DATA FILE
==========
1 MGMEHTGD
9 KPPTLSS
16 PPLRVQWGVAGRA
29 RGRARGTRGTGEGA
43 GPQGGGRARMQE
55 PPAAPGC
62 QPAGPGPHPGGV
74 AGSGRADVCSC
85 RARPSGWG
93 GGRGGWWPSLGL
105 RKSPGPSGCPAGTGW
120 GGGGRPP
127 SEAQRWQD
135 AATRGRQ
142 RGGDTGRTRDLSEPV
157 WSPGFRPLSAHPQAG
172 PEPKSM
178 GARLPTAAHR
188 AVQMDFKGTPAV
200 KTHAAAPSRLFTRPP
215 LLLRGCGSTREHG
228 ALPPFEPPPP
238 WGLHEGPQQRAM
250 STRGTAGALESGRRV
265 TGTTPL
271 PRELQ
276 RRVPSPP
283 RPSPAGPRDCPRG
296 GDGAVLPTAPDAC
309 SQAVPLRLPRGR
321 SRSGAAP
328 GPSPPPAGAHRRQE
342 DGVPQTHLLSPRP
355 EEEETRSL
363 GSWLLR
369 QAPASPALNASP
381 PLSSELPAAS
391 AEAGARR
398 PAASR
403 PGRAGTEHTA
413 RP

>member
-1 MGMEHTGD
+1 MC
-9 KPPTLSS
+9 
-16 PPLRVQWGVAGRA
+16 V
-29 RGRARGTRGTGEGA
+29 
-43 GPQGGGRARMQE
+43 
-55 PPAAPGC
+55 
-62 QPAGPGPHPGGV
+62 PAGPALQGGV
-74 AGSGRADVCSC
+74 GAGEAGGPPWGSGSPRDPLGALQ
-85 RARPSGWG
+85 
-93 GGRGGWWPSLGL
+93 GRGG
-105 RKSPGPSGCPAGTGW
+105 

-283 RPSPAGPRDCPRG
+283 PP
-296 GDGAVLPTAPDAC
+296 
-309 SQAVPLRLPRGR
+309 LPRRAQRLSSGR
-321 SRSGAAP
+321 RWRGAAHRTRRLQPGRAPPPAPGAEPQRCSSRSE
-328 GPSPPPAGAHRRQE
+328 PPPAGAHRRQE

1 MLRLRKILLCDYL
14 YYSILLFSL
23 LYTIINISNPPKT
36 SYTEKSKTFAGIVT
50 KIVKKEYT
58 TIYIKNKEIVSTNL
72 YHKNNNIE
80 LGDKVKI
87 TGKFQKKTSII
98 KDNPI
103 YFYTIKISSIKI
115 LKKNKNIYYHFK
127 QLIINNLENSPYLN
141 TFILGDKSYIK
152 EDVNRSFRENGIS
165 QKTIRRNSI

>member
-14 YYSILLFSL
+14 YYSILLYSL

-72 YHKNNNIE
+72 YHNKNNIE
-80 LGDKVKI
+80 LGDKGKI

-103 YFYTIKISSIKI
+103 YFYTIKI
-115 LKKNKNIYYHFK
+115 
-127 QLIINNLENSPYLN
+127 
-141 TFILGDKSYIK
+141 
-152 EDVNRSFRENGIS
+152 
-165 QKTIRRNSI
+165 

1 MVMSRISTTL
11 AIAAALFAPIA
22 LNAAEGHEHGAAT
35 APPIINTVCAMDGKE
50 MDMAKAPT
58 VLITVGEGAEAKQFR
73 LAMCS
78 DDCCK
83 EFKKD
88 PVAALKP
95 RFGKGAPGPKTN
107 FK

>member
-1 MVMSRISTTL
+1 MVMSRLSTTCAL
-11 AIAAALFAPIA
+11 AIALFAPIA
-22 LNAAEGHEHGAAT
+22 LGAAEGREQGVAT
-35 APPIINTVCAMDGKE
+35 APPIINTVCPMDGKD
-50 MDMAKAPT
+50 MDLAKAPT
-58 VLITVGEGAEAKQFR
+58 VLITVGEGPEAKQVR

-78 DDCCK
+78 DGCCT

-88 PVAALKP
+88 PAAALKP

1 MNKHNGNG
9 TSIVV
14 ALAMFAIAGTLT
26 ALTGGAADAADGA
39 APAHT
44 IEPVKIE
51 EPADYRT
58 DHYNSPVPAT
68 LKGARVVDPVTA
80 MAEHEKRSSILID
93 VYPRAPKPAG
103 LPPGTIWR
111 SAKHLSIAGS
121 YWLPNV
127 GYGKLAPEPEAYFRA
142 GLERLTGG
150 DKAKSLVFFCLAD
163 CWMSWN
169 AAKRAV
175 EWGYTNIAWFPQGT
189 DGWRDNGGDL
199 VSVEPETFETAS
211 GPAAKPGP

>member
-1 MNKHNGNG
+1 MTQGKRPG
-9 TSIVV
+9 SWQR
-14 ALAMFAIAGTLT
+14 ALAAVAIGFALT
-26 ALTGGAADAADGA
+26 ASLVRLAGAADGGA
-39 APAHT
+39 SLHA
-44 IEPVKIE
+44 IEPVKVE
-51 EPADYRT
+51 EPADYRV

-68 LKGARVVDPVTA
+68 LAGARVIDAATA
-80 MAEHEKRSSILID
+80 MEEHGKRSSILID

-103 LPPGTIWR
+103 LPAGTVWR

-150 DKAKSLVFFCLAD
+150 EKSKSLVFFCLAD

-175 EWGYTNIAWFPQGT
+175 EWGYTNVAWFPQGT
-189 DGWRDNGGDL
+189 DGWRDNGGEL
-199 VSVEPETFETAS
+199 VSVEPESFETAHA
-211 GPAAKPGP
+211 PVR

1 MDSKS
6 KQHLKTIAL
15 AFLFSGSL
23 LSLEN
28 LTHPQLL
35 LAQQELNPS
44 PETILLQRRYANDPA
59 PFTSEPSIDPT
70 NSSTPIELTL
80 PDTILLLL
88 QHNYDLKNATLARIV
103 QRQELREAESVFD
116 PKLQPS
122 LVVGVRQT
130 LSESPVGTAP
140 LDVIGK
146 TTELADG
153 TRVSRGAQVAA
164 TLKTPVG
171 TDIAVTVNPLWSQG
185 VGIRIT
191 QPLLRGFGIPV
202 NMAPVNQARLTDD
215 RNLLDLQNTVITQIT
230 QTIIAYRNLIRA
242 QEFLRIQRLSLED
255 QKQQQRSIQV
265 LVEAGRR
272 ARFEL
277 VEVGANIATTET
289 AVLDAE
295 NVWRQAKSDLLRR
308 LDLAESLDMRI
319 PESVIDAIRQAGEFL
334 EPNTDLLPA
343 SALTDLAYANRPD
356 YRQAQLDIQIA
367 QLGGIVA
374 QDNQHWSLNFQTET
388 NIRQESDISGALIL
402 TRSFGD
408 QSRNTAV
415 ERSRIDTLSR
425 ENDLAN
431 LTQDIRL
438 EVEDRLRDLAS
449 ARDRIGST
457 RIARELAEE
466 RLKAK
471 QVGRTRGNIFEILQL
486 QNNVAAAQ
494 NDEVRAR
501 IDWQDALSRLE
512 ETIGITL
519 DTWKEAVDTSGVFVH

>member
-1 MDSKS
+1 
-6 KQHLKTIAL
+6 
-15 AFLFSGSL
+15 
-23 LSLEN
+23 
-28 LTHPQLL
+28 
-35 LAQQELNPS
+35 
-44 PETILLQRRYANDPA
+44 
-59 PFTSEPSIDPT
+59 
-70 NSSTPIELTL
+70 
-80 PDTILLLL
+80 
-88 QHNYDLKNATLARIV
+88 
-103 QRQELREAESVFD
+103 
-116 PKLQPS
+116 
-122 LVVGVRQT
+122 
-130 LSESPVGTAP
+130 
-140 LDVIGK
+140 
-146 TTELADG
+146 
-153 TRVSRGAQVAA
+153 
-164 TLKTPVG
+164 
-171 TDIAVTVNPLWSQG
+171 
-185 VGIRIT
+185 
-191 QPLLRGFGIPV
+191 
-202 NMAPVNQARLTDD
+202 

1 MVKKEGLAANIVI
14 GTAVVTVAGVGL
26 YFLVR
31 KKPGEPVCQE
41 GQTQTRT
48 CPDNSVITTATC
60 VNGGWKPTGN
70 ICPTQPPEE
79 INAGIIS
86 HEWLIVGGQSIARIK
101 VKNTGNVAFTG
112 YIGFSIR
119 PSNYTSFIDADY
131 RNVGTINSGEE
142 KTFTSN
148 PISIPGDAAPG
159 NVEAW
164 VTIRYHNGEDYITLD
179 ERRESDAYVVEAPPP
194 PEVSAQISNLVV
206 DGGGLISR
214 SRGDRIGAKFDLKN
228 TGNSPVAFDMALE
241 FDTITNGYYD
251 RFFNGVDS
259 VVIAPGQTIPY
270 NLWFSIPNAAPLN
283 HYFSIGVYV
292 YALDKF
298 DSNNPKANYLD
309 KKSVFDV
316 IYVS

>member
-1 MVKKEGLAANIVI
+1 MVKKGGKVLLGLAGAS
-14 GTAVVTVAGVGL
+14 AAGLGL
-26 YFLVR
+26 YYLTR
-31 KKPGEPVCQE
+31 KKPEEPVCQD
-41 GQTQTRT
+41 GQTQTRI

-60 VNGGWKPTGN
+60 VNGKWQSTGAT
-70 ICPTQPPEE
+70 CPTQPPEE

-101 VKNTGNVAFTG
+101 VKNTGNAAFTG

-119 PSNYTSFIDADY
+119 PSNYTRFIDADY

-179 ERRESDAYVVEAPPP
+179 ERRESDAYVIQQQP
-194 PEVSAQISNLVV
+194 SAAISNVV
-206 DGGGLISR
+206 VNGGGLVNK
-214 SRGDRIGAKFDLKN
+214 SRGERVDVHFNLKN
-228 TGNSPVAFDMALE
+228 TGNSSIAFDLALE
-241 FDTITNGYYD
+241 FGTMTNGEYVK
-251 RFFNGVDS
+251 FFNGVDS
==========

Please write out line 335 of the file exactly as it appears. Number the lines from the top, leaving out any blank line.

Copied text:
+31 KKPEEPVCQD